There’s a common misconception held by many people, that dementia is a normal part of the ageing process. Dementia is actually a condition that affects the brain.
Dementia causes cognitive decline in a variety of ways, including disruptions to memory, language, thinking and decision making.
Here’s how some of the symptoms of dementia are different to what happens as a part of normal ageing.
While memory-related changes can be part of aging. Memory-related changes that disrupt daily life are not typical of aging.
Normal forgetfulness includes things like forgetting where you put your car keys, forgetting an appointment or forgetting the name of someone you just met.
Someone living with dementia might forget what car keys are used for, forget the name of a family member or forget something that happened earlier in the day.
Language can be affected in people living with dementia, much more so than what could be considered a normal part of ageing.
As people get older, they sometimes have trouble remembering the right word, or may have to concentrate to keep up with conversations.
People living with dementia frequently forget familiar words and may have difficulty participating in complex conversations.
Problem solving and decision-making skills can slow down or deteriorate as people get older, but in people living with dementia these skills are more affected.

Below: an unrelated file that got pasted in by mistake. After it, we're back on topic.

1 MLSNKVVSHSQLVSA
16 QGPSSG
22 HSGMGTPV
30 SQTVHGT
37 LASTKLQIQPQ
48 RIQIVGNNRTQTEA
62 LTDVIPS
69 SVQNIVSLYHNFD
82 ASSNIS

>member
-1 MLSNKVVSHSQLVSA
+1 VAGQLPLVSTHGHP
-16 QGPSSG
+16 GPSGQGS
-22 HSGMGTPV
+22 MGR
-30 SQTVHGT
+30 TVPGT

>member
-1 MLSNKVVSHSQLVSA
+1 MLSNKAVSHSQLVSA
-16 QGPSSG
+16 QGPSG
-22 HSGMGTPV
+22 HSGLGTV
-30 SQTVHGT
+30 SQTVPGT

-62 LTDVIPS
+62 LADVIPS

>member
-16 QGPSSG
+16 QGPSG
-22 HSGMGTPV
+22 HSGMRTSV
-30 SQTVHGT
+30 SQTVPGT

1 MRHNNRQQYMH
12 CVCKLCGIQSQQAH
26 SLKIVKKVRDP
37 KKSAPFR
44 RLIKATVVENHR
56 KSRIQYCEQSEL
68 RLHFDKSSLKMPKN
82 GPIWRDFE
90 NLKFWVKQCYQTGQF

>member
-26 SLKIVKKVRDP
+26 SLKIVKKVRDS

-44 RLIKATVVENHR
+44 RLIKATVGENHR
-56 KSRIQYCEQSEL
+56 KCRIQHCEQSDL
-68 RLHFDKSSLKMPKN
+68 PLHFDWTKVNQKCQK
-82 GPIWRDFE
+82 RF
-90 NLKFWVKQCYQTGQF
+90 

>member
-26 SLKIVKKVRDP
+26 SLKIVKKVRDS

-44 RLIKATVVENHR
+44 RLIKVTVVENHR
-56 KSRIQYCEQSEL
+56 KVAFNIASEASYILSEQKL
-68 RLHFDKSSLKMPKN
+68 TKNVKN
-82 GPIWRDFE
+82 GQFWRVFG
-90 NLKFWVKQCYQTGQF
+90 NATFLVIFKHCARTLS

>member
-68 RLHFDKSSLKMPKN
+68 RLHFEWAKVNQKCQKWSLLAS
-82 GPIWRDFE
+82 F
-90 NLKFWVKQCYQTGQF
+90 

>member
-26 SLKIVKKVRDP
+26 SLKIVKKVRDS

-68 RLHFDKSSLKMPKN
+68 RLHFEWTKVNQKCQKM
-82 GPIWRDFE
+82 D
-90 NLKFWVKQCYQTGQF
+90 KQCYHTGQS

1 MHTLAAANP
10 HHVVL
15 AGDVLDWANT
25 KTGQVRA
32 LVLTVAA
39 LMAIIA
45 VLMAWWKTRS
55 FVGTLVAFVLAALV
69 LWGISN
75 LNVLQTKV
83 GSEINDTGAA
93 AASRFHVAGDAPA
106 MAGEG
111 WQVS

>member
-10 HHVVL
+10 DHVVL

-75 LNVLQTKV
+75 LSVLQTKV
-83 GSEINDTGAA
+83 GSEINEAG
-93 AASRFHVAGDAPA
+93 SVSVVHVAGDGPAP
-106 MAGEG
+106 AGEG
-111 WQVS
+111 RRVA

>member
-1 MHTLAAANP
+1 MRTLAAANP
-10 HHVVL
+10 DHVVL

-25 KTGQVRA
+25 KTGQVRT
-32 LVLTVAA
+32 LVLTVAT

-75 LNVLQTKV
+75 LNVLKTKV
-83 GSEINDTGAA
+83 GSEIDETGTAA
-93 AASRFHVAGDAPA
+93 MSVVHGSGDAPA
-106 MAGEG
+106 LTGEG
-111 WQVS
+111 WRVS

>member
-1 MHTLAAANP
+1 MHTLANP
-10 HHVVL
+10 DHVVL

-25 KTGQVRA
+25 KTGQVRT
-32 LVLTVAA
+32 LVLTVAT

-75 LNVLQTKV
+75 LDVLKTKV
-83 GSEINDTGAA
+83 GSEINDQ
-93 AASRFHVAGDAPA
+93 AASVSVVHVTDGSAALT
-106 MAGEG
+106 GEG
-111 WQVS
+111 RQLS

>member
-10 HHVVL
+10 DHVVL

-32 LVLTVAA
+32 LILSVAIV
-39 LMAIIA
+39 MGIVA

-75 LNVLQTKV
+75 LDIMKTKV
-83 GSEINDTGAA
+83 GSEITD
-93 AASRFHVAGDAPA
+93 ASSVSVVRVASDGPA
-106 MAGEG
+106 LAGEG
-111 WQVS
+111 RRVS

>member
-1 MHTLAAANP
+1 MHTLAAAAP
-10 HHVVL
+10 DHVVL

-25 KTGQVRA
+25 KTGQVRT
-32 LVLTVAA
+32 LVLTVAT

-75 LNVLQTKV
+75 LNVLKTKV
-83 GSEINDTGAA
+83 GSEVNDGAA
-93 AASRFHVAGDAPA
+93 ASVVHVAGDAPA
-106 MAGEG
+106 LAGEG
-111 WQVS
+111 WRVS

As people age, they may become a little slower to react to things or need longer to think things through. They may get distracted more easily when juggling multiple tasks. They might make the occasional error when dealing with their finances.
People living with dementia may have trouble concentrating, struggle with n problem solving and complex decision-making. This is especially the case when they feel hurried by others or pressured by the situation. They may display poor judgement when dealing with money and have trouble keeping up with monthly bills.
Dementia is a condition that affects the brain
Dementia causes a deterioration in cognitive functioning that does not occur in the natural process of ageing.
It’s very important that people living with dementia are diagnosed properly so they can receive the support they need.
Do you think someone you know might have dementia?
Speak to your GP or call the National Dementia Helpline on 1800 100 500, Monday to Friday, 8.00am to 8.00pm (except public holidays).